Dow hails sustainability as a driving force in global economy
Commodity chemicals giant Dow has won four Business Intelligence Group (BIG) 2019 Sustainability Awards in recognition of the sustainability practices that have been integrated into its operations.
In a press release announcing its awards success, Dow said that sustainability is becoming central to the prosperity of the global economy.
The firm took home the awards for Sustainability Initiative of the Year for Dow Polyurethanes’ RENUVA Mattress Project (which recycles polyurethane foam from end-of-life mattresses); and three Sustainability Product of the Year awards for Dow PRIMAL Bio-Based Acrylic Emulsion (leveraging plant-sourced carbon rather than petroleum-based options), DOWSIL Reworkable Thermal Conductive Silicone Gel (enhancing the sustainability of consumer electronics manufacturing), and RENUVA Polyols (generating high-value raw materials from recycled end-of-life mattresses for myriad applications).
“Dow’s innovation engine continues to deliver breakthrough technologies that meet our customers’ needs, while delivering solutions for the world’s toughest challenges,” said A N Sreeram, Senior Vice President for Research and Development, and Chief Technology officer for Dow, in the company’s press release.
“Using our unique-to-the-world capabilities, our teams play a key role in advancing the world’s transition to a more sustainable planet through market-driven, sustainable solutions.”
Mary Draves, Vice President of Environment, Health and Safety, and Chief Sustainability Officer at Dow, added: “I couldn’t be prouder of this year’s award winners. Sustainability is a driving force in today’s global economy. As part of our 2025 Sustainability Goals, our teams are working hard to deliver breakthrough sustainable chemistry innovations.
“And, the circular economy program from Dow Polyurethanes is a model for closed loop systems across value chains. We’re grateful for the recognition of our efforts from Business Intelligence Group.”
ASCM: Supply chain pay gap closes in under 40s
The pay gap between men and women working in supply chain under the age of 40 has finally reached parity, according to the Association for Supply Chain Management’s latest annual Supply Chain Salary and Career Report.
The gender pay gap in this age group had been narrowing over the past two years, the ASCM’s previous surveys show, and in 2021 has closed entirely. Women report a median salary of $81,000 annually, while men earn a median annual salary of $79,000. Across all age brackets, men report a median salary of $82,000 and women $80,000.
Other highlights from the ASCM report
- 95% of supply chain professionals kept their job through the pandemic
- The typical starting salary for a supply chain professional is $60,000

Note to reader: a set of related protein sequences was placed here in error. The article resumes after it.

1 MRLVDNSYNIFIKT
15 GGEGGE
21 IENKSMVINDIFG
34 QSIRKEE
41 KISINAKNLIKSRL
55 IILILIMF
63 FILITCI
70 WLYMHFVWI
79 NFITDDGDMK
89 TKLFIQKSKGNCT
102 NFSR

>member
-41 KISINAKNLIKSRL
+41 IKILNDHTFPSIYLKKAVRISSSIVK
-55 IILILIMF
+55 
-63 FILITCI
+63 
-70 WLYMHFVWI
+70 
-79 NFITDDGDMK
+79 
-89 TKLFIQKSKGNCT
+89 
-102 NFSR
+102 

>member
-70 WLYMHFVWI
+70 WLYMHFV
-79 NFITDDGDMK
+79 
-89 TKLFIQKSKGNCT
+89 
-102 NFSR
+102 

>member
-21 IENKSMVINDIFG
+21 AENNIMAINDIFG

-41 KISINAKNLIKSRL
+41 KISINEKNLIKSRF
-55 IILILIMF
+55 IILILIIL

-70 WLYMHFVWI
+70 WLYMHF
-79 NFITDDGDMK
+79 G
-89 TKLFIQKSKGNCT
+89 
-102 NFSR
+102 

- 48% of supply chain professionals now work from home
- 88% of survey respondents find supply chain a fulfilling career path
But there is still work to be done in closing the divide in those over the age of 40. Older men are still earning far more than their female peers, with a discrepancy of between $12,000 and $23,000 annually. ASCM’s report does not definitively conclude why this disparity remains, but says women who began their careers several decades ago may have started out on lower salaries. They may also have missed out on steady wage increases and career development after taking time away from work to have and raise families.
It is also likely that the pay gap in over 40s is affected by a lack of women in executive leadership positions. A recent Gartner study found that, while women now represent 41% of the supply chain workforce - a five year high - only 15% of executive level positions are held by women. That figure is a decline of two per cent on 2020.
Supply chain’s racial pay gap remains
For the first time, ASCM’s annual survey also looked into the pay gap between ethnicities, finding that the median salary for black professionals was 12% less than their white peers, and Latinos earned on average 14% less. That represents a divide of between $9,000 and &10,000 in real terms. Asian professionals earned a median salary of $80,000, compared with the $83,000 for white professionals.
Abe Eshkenazi, the ASCM chief executive, said reporting on and acknowledging lingering wage disparity was not enough: “Supply chain organisations must lead the way by creating environment where diverse talent is valued, included and developed. The need for supply chain professionals has never been greater, so now is the time to expand the aperture to include diversity of thought, influence and input — particularly for women and people of colour.”
Read the full report: ASCM 2021 Supply Chain Salary and Career Report